Blast from the past

WINDERMERE, LAKE DISTRICT – The Statue of Liberty was arriving in New York Harbor…

Mark Twain was publishing Adventures of Huckleberry Finn…

Gilbert & Sullivan’s The Mikado was having its opening premiere at the Savoy in London…

The first official cremation in England was taking place in Surrey – much to the chagrin of the local vicar who claimed it would deter visitors and cause house prices in the area to collapse…

While George Eastman (who would later create Eastman Kodak) had just begun selling curious spools of photographic film to those interested in creating “motion pictures”.

The year was 1885. And at some point amid all the action, this gold sovereign was minted:

Source: editor’s own
Queen Victoria was a fair bit older than this portrait might suggest by 1885. Her portrait would be changed on sovereigns two years later for her Golden Jubilee.

See that small “M” beneath Queen Victoria’s neckline? That’s a “mint mark”, indicating this coin was minted in Melbourne, Australia – a city only established 50 years earlier. I dread to think what the Aussies were doing at that point, but one way or another this sovereign has endured life in the bush – and 136 years later, it’s in my pocket.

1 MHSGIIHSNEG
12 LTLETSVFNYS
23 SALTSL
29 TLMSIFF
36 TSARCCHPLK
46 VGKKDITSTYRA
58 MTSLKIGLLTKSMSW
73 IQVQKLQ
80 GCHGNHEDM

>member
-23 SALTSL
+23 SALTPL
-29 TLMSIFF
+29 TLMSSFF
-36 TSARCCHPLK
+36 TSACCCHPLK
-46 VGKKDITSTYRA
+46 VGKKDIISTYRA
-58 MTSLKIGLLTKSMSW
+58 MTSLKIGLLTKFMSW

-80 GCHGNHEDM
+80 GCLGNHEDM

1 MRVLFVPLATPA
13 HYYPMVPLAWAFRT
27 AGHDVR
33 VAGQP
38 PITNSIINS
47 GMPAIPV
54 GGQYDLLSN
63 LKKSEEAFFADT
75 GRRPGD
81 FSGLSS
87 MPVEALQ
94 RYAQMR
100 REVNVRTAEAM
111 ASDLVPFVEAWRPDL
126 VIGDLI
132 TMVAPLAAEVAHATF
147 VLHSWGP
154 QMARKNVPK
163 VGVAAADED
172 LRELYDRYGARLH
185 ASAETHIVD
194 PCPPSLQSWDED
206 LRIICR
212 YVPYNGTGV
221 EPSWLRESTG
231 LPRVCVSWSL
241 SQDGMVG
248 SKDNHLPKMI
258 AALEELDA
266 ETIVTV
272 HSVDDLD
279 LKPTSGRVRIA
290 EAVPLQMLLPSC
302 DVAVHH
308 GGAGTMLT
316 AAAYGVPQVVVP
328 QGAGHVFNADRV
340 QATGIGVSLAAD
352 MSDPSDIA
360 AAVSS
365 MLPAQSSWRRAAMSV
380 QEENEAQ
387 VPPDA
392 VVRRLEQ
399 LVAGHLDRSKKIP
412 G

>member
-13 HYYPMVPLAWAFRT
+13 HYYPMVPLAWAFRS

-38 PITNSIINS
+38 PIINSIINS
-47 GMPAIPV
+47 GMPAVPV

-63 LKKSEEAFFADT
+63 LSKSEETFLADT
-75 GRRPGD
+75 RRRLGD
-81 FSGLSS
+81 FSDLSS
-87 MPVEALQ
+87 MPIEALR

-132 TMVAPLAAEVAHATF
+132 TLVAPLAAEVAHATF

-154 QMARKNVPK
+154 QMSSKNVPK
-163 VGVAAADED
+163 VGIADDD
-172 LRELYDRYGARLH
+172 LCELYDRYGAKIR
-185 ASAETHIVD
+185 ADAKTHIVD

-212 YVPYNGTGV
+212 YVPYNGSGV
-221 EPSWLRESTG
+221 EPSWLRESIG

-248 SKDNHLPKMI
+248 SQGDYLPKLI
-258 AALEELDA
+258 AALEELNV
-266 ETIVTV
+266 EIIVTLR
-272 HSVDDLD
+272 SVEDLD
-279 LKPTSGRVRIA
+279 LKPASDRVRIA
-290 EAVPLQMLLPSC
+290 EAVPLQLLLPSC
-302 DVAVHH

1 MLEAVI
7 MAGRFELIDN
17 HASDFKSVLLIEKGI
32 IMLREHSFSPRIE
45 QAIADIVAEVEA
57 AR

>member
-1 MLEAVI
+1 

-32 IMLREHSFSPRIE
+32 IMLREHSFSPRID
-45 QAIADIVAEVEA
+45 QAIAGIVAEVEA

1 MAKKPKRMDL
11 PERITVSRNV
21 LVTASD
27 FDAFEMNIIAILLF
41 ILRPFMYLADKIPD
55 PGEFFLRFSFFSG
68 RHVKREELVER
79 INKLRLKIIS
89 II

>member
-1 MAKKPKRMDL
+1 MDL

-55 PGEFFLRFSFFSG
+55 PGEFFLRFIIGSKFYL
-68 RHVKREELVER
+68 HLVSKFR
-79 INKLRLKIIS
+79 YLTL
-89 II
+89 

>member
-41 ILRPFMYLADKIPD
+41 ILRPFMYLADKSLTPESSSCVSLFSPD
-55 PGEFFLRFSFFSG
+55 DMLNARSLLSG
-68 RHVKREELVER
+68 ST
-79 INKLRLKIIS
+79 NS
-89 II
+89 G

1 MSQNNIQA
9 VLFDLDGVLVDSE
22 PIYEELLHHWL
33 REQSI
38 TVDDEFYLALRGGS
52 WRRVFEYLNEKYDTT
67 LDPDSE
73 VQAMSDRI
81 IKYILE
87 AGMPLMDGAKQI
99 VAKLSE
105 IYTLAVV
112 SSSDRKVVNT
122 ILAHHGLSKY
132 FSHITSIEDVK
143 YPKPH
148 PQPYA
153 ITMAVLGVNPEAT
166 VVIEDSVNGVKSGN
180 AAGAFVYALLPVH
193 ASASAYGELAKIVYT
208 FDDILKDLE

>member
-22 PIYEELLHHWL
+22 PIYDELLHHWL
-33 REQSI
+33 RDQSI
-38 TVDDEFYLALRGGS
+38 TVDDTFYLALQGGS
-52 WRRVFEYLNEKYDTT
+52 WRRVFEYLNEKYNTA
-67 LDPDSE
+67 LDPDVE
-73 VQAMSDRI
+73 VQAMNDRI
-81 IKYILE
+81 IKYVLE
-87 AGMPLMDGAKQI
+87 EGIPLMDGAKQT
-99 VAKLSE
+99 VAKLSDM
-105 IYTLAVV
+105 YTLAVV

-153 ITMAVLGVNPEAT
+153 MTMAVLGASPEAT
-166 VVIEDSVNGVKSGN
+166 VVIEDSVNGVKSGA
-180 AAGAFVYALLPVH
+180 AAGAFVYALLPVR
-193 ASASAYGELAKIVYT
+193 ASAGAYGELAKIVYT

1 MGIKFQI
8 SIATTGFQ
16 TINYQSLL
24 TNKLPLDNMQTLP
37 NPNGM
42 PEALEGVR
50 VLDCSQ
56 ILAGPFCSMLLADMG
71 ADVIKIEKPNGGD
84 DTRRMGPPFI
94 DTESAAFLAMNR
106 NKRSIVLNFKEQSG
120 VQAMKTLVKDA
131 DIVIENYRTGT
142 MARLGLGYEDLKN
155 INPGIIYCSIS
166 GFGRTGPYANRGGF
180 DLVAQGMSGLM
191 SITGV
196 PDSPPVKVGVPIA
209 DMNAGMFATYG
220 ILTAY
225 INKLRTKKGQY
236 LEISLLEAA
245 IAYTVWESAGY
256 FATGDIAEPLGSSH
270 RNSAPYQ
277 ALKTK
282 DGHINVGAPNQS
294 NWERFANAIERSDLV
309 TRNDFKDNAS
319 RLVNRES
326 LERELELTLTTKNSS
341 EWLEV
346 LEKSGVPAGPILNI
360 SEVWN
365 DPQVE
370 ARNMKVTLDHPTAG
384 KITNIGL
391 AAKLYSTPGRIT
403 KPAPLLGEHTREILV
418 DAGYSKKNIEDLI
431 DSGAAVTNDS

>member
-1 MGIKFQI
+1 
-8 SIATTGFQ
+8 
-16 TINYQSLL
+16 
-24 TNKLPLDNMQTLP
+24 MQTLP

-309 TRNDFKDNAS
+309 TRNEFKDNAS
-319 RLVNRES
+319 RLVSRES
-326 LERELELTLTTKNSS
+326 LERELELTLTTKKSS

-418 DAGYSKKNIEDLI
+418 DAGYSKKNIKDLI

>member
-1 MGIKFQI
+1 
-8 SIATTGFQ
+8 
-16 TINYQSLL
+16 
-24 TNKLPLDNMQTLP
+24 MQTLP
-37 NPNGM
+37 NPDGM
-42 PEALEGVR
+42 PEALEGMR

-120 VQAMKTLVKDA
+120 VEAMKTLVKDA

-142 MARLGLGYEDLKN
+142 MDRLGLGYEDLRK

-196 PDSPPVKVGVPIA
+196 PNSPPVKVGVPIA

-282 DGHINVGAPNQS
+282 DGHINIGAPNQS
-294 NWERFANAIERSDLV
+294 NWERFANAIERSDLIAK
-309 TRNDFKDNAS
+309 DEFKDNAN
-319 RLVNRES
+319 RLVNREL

I told you in Rock of Ages how I’d fallen for Victorian sovereigns. They cost a fair premium above their melt value (you’re looking at >20%), but there’s something about the history that goes with them that I can’t resist. And as I take such a bullish view on gold over the long term, the premium doesn’t really bother me. Why so bullish? Well, I’m glad you asked – tune in to our Gold Summit today, and you’ll find out.

To start us off, I’ll be interviewing John Butler – economist, investor, former Wall-Streeter and the author of The Golden Revolution – on the future of the yellow metal. John’s vast knowledge of gold’s history is second to none, and he’s intimately familiar with the structure of the gold market itself, which makes his insights unmissable.

Then later on, a guest from our 2019 Gold Summit – the wise Grant Williams – will be returning, beaming through from sunny South Carolina. Grant’s witty and pragmatic approach to gold made him an especially popular guest at our last Summit, and I’ve no doubt the readership (and myself) shall be just equally entertained and informed this time around.

My interviews with these two gold experts will be going live today for a limited time here – don’t miss ‘em!

All the best,

Boaz Shoshan
Editor, Capital & Conflict

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